Have been enjoying butter, cheese etcetera after considering the very persuasive viewpoints of the pro satfat community.

      Recently dr Joel Kahn has put out an interview where he triumphantly declares that the Andel Keyes e.a. way of thinking has been right from the start.

      His ‘gotcha’ moment is derived from this study https://pubmed.ncbi.nlm.nih.gov/32428300/?fbclid=IwAR34wXQWClyNixCqIN1nn6ib-9uXL9J8mJZRdJgvMZv69R6kiDyhquV826k and even though I can read English (as a Dutchman) I am not sure anymore if that wonderful slice of cheese I have started to enjoy after abstaining for many years is in fact going straight from my stomach to my arteries and starts doing what these unhealthy foods were meant to do: seduce us with there taste and the kill is from within.

      How should I (we) read this study in your learned opinion?

      Here dr Kahn explaining the real and final truth

      Reply
  1. AhNotepad

    I must put this one in my calendar and not miss it, like the last one 🤭

    Fortunately I am not an expert, but in defence of falling back on the past, I would. In the days before the industrial inputs, and as noted by Weston Price, nutrition seemed to be key, and diseases were a relatively minor inconvenience, with the immune system able to respond and mount counter measures. Ok, there was a lot of hokus-pokus as well, but if well nourished most survived, it seems. I accept I could be wrong

    Reply
  2. KJE

    In other countries, some doctors are using vitamins and new treatments. Why is the NHS so backward and hidebound, and why do they completely ignore the experiences of others? Don’t do podcasts and videos because of not being able to hear, but I hope it goes well

    Reply
      1. andy

        Hi Tom: Politicians (and other experts) sometimes consider themselves being sages (ie wise). These sages are suitable for stuffing turkeys.

        Reply
  3. Stephanie

    Dear Dr Kendrick
    Thank you for your wise words, I am flummoxed that more is not being made of the connection between low vitamin levels and disease in general.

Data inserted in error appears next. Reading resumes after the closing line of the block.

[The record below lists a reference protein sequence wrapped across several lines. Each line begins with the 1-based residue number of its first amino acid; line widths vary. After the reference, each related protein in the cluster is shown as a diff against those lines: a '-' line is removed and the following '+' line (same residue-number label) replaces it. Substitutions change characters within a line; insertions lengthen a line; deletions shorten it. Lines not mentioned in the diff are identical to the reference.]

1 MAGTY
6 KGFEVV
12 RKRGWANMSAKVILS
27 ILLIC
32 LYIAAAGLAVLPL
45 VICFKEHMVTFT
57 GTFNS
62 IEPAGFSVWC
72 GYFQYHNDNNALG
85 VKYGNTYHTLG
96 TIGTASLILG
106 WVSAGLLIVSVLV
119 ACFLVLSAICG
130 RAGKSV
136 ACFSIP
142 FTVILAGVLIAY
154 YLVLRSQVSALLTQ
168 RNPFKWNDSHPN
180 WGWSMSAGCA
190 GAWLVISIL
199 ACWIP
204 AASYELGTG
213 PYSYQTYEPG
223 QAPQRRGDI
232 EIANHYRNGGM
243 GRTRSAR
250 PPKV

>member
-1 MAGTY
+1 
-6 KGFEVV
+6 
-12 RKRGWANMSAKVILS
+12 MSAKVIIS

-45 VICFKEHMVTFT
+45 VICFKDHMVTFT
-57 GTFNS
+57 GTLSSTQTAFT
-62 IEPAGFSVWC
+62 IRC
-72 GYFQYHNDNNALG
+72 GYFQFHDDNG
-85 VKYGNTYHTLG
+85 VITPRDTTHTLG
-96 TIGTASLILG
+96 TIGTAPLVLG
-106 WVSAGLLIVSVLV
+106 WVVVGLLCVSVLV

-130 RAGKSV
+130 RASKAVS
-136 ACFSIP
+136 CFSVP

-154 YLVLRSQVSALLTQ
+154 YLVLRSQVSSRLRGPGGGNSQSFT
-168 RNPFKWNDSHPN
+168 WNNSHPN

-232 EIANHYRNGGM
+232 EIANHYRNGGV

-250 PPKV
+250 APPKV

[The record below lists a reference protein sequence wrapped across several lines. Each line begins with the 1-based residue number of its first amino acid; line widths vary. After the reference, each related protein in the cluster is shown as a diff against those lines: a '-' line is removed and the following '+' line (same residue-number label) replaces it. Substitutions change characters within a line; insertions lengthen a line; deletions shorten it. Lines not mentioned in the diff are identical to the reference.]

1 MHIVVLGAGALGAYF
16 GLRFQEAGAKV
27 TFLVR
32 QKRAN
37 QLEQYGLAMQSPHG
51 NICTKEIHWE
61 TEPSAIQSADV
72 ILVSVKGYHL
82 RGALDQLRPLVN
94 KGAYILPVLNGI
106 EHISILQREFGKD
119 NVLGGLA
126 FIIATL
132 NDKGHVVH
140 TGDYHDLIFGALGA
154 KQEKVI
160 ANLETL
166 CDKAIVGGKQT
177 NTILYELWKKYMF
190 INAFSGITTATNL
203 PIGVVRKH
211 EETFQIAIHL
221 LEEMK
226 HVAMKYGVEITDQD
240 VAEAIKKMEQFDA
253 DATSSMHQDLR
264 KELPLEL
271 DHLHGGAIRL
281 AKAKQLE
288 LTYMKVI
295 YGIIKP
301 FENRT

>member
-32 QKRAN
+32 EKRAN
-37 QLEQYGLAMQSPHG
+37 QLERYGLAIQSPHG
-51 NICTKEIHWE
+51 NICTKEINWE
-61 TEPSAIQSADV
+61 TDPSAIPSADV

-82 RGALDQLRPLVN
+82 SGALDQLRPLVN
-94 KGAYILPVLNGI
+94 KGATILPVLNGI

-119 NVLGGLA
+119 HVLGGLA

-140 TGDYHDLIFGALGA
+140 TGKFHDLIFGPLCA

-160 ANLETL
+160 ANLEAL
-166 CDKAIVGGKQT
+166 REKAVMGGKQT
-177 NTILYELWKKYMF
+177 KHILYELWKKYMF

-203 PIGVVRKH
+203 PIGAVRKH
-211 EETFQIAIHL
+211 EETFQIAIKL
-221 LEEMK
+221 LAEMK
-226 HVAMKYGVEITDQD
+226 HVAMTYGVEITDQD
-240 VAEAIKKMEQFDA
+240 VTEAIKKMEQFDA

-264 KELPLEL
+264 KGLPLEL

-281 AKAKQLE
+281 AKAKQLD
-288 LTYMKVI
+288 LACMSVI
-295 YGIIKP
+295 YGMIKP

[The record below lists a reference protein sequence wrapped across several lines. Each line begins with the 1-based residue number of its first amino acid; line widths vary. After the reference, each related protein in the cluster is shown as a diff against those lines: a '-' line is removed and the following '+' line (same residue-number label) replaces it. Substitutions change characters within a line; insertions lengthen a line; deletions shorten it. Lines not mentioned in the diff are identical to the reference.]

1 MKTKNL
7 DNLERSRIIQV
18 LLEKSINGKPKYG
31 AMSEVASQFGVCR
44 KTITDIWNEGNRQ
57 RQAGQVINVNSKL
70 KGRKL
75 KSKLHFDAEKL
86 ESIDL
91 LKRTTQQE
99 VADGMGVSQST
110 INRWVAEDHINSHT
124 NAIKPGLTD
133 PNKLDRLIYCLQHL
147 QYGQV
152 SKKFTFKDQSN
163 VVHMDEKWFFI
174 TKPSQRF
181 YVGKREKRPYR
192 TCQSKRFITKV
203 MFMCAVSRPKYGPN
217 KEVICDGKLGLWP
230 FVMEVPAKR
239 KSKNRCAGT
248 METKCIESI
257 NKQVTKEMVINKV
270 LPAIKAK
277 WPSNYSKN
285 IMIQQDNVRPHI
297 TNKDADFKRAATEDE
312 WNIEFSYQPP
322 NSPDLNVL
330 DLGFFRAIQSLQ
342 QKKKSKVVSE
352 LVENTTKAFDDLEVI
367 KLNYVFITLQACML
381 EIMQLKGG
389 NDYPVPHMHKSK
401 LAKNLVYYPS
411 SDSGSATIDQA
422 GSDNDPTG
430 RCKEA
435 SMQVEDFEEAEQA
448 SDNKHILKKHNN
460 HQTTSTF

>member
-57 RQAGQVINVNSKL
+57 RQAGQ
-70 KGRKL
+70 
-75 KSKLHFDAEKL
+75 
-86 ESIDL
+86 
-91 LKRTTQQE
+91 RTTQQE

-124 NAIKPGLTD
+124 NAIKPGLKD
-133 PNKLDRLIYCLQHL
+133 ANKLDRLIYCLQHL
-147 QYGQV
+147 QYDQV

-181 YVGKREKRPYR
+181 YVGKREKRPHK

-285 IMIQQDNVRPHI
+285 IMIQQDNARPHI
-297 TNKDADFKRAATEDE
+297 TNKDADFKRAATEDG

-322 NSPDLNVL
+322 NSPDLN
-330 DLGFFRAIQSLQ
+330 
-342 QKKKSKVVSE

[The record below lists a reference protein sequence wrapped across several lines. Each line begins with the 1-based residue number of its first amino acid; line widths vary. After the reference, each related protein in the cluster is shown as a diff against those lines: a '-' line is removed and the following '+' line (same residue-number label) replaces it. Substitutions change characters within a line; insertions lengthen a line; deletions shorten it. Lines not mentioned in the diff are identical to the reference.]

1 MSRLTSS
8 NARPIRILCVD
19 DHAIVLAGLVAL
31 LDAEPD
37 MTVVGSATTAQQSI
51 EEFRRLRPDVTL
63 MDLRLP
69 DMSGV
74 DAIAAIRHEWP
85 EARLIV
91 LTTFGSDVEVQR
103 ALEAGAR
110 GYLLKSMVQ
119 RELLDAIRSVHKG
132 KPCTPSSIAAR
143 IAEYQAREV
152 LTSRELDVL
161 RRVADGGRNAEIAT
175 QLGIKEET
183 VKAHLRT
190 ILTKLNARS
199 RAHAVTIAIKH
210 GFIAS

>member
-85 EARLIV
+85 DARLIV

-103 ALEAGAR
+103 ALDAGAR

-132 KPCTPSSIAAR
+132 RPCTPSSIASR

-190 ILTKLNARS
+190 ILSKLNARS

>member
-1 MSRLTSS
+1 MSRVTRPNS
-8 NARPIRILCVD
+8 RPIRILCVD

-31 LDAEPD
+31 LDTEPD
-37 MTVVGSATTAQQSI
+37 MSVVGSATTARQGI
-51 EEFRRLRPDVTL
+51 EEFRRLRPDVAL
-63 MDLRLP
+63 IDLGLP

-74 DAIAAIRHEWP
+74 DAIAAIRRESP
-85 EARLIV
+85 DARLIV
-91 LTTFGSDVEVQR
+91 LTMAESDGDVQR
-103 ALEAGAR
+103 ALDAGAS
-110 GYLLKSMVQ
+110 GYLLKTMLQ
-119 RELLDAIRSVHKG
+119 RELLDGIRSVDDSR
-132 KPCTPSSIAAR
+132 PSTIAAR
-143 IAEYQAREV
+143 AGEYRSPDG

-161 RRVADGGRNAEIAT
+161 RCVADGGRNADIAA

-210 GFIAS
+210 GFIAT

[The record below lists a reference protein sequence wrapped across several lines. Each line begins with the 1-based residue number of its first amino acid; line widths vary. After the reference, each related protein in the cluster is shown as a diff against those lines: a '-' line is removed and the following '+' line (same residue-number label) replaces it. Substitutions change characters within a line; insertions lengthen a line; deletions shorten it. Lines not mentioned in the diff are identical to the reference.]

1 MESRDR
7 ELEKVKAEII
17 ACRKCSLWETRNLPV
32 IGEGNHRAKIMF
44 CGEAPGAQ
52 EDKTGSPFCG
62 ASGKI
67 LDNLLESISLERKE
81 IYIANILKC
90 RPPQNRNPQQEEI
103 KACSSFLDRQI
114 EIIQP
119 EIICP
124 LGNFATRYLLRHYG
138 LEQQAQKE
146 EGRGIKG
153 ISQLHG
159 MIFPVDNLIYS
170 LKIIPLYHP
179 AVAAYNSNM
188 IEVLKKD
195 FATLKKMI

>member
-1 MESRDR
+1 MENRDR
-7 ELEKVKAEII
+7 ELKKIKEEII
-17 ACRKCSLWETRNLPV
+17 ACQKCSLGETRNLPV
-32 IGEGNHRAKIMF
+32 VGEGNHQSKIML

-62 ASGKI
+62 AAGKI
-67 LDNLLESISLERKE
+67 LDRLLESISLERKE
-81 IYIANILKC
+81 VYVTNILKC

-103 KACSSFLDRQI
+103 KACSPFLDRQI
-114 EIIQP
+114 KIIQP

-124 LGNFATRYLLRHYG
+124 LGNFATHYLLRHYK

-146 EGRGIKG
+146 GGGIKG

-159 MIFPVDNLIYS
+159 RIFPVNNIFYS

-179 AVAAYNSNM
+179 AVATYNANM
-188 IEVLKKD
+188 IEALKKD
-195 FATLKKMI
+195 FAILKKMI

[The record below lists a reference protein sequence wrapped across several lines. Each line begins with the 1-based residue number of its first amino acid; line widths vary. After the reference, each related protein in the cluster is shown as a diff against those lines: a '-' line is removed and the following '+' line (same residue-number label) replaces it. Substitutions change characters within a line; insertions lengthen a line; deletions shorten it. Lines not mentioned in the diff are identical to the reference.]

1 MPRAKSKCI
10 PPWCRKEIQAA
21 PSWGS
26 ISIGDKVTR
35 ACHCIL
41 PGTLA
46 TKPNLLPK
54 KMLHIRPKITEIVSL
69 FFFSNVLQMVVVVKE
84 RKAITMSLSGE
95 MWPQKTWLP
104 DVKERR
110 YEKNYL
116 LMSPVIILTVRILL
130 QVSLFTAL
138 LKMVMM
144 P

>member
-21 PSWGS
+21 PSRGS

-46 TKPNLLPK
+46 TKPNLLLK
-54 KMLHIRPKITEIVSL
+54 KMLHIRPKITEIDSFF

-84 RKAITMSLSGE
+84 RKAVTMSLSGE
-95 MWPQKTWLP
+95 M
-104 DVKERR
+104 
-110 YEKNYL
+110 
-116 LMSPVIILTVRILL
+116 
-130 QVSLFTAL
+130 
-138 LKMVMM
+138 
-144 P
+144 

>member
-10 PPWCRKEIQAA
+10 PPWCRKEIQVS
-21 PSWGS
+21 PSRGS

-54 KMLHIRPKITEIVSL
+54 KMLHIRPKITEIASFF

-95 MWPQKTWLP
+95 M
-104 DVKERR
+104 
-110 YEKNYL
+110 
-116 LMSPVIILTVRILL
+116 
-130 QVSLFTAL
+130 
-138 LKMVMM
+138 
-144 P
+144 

My own son was diagnosed with coeliac disease just after starting university, he had been struggling with symptoms for about 3 years, one of the things revealed through his blood tests were extremely low vitamin/ mineral results many only a few points up from the bottom of the “range”. They were dismissed numerous times as being ok because they were in range.
    It was only when he significantly improved these levels in conjunction with a gluten free diet that he started to improve his overall health. It was by no means a quick fix, it took about 18months before he even started to feel properly well.
    He needs to supplement to maintain a good mid range level of many vitamins and it is fortunate we can help him to do that, I dread to think how people who are living hand to mouth can help themselves at the moment.

    Reply
  4. Shaun Clark

    Hi Dr K,

    I’m reminded once again of what Daniel Dennett wrote in Consciousness Explained:

    “The juvenile sea squirt wanders through the sea searching for a suitable rock or hunk of coral to cling to and make its home for life. For this task, it has a rudimentary nervous system. When it finds its spot and takes root, it doesn’t need its brain anymore so it eats it! (It’s rather like getting tenure.”)

    Reply
  5. wrmcg

    Malcolm, looking forward to your Foodbank Show presentation. Here, in the heartland of the Land of the Leaderless Legions, with the world’s worst numerical loss of life due to Covid, we must fend for ourselves, as everyone must. We are 70+ YO, and therefore, statistically speaking, at great risk.
    We draw great strength from your posts, and from a limited number of equally reliable sources. Among those, Chris Masterjohn PhD – https://chrismasterjohnphd.com/covid-19/ – is another highly valued source of painstakingly-researched information on Covid-19. In particular, his recent posts on glutathione and N-acetyl cysteine supplementation maybe of interest to you and your readers.
    Until something better comes along – an upgrade in US and UK leadership? Widespread herd common sense and regard for fellow-inhabitants? – we’ll stick with working to improve our health and wellbeing, keep our Vit D, C, GSH and NAC levels up, exercise when and where we can.
    Thank you again for your beacon of pragmatic medical sense!

    Reply
    1. Harry de Boer

      I’ve always understood that glutathione is very badly absorbed and that therefore the next best thing is to ingest its precursor N-acetyl-cysteine, was I wrong about that?

      Reply
  6. loico (@loicocom)

    “What may work to protect people…”

    Our proposal of two months ago seems to be getting traction in the scientific community only now, after so many deaths that would very likely have been avoidable:

    https://loico.com/international-researchers-pick-up-loicos-idea-of-throat-disinfection-to-counter-covid-19/

    PR: https://www.cardiff.ac.uk/news/view/2393858-scientists-call-for-urgent-research-on-potential-for-mouthwash-to-reduce-sars-cov-2-transmission
    Article: https://academic.oup.com/function/advance-article/doi/10.1093/function/zqaa002/5836301

    Reply
  7. Robina